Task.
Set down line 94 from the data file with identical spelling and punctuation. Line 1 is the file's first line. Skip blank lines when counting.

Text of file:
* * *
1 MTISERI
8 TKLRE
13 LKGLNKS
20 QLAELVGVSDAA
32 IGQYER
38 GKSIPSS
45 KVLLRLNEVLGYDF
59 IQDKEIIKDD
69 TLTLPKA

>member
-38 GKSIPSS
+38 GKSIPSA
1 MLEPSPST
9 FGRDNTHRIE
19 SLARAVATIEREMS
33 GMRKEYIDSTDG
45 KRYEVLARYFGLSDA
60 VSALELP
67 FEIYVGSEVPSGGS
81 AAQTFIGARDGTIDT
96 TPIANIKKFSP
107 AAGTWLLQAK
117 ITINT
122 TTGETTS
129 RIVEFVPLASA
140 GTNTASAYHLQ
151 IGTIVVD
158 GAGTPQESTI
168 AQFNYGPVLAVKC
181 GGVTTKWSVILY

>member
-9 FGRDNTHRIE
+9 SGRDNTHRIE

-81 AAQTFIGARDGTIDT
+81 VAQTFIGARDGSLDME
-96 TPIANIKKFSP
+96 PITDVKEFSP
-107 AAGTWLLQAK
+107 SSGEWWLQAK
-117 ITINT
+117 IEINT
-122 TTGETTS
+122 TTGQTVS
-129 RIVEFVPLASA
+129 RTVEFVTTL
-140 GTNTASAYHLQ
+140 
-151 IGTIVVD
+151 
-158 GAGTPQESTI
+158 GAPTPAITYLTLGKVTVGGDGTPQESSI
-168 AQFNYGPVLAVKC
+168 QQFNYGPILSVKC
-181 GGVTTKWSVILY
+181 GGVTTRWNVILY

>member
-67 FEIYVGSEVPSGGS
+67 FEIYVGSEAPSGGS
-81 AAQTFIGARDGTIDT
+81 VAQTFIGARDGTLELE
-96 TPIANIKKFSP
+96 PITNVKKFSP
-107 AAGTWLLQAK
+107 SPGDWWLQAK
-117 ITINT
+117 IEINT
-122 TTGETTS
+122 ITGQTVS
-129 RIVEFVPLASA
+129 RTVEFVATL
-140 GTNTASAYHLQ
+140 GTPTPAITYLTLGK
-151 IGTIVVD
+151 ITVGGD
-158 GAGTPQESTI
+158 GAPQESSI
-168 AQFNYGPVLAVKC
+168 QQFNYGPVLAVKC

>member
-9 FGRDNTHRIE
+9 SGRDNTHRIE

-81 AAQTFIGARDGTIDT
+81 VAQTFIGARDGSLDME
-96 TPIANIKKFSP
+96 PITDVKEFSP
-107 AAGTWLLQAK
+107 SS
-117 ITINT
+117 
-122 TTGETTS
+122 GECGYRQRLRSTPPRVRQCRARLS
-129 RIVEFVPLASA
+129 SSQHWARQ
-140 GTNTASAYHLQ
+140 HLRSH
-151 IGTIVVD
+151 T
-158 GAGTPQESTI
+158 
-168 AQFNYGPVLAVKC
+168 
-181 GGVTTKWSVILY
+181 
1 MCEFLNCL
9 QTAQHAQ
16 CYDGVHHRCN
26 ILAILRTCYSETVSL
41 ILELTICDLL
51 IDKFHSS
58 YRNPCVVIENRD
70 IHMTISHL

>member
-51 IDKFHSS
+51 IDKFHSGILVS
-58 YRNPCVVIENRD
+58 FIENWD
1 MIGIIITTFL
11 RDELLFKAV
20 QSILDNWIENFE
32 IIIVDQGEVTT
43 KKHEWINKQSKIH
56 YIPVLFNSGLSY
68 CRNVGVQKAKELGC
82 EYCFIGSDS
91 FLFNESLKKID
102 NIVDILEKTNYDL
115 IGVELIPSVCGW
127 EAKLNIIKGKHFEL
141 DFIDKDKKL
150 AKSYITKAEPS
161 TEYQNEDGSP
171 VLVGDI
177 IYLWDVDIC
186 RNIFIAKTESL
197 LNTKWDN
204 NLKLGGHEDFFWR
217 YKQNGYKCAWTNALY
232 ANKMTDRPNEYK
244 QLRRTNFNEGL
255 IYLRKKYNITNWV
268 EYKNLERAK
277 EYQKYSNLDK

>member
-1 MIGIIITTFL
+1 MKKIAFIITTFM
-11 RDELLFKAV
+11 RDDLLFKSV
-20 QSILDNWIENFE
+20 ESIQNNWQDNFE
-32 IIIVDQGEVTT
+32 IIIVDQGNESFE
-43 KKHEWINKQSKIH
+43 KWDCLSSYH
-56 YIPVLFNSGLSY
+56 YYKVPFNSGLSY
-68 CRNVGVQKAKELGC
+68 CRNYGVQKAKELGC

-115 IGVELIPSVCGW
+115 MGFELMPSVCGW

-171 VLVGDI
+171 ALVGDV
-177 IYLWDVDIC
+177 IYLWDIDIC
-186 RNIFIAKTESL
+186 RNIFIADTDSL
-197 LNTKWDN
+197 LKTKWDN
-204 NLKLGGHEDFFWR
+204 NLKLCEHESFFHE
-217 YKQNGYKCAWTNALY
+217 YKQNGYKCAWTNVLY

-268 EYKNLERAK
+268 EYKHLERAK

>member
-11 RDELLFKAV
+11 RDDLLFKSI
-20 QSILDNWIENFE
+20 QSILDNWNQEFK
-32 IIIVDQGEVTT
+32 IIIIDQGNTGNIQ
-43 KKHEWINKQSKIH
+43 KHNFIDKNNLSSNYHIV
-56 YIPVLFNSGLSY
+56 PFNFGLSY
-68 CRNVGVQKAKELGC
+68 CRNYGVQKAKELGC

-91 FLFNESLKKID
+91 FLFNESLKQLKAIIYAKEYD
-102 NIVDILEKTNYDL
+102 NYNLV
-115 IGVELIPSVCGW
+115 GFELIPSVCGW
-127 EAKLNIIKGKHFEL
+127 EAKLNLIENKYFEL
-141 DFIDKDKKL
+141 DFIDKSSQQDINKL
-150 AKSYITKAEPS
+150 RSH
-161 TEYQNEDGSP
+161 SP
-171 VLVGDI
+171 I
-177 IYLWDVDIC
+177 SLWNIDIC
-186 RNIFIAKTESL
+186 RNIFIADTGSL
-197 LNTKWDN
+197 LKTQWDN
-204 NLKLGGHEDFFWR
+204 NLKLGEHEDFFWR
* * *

-140 GTNTASAYHLQ